Monday, August 31, 2009

Sex and Fear, Part 2

Yesterday I noted that men fear more what their wives fear. In thinking further about this idea, I made a connection back to something I learned from Steven Stosny last year: we get angry not to protect ourselves, but to protect our loved ones. In fact, responding to things that threaten us with anger is often more dangerous than if we ran away. We have to get angry in order to stay and fight, even if it endangers ourselves. Why would be do that? To protect our loved ones.

I usually take the world's shocks philosophically, or with sadness. The things that make me mad are more likely to be threats to my family, and by extension, my community. The same applies, I realize, to the things I fear in an emotional way. I can work around dangers to myself calmly, if they can be avoided. But I can feel fear for my children far away, because I can't work around the things that might endanger them. I have to rely on their good sense and safety-making social structures.

That men would feel fear for their loved ones more than for themselves is a corollary of the socially healthy tendency of men to protect women and children. But it also means that fearful men are more likely to damage others if they think that doing so is a righteous way to protect their loved ones.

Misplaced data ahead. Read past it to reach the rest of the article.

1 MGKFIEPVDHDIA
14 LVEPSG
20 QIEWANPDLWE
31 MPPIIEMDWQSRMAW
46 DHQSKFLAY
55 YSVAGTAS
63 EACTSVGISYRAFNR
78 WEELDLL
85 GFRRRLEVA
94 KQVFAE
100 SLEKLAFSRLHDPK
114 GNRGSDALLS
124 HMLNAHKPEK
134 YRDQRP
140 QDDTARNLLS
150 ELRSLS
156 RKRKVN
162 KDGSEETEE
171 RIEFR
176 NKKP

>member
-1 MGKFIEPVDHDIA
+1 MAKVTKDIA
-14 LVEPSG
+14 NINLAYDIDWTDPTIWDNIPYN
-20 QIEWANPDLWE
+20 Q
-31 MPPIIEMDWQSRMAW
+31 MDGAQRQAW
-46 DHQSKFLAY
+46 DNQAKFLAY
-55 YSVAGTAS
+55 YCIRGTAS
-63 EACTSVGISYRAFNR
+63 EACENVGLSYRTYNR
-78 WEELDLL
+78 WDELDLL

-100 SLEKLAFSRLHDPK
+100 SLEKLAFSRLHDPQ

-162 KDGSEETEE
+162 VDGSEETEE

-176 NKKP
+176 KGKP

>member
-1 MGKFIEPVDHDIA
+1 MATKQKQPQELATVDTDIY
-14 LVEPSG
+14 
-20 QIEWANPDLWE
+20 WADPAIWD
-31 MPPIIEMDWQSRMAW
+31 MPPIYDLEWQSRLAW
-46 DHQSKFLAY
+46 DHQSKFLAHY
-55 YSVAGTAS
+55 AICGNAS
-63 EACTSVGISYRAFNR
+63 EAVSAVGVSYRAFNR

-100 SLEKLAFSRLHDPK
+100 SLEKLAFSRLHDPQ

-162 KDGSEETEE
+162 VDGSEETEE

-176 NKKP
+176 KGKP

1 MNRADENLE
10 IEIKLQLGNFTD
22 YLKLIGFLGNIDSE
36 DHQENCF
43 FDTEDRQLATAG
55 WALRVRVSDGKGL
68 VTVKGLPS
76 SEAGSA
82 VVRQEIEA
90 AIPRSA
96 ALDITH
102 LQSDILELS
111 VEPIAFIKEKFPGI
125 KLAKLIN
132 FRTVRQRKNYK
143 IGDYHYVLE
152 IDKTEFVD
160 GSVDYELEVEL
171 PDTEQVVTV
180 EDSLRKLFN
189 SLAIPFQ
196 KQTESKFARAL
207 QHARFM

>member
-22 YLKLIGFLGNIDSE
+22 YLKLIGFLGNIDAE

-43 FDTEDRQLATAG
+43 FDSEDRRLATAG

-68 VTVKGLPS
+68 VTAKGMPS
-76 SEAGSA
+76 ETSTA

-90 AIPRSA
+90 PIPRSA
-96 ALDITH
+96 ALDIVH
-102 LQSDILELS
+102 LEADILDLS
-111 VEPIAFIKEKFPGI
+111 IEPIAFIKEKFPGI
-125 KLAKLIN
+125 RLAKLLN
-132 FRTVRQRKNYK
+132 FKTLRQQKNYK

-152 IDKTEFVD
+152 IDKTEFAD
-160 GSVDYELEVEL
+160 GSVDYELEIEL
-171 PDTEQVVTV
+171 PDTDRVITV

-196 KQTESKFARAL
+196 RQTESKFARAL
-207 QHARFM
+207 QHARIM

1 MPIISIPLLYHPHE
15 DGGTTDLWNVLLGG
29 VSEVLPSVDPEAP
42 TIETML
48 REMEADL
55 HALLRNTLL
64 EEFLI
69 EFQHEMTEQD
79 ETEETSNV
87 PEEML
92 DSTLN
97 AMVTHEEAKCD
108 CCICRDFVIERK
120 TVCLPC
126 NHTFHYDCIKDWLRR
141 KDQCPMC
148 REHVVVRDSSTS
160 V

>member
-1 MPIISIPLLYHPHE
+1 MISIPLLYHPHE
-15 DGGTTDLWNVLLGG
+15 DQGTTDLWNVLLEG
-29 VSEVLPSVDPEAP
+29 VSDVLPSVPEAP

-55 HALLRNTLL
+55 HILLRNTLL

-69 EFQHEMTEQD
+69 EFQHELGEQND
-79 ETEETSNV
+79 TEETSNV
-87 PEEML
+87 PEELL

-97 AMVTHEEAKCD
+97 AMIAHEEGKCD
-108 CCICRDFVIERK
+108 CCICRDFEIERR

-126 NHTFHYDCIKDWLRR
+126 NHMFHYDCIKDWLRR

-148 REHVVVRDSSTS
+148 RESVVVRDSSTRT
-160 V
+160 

Sunday, August 30, 2009

Sex and Fear

I have been having a discussion with a friend about what we should fear from the government. I am afraid of torture, suspending habeas corpus, declaring citizens "enemy combatants," warrantless wiretaps, secret prisons, and failing to enforce securities regulations that threaten the world economy. He is worried about government health care and the car company and bank bailouts as communism, which might force armed resistance to the state. I am not here raising the merits of these fears.

Instead, I was struck by a point that he made in a recent conversation. His wife was much more worried about these things than he was. As I thought about it, several of the women in my life are more worried about the things I fear than I am.

So I had this thought. Moms worry about dangers to their families. That is part of the job. And daughters who are preparing to be moms one day can do a fair job of worrying, too. Dads protect moms and daughters. They fear things that are actually threats to their families and, by extension, their communities. Dads also worry about things that their wives are worried about because their wives are worried. If mama ain't happy, ain't nobody happy.

This is the rough thought I am working on. Much of the emotion in the various cultures of fear are driven by the good impulse of men protecting women.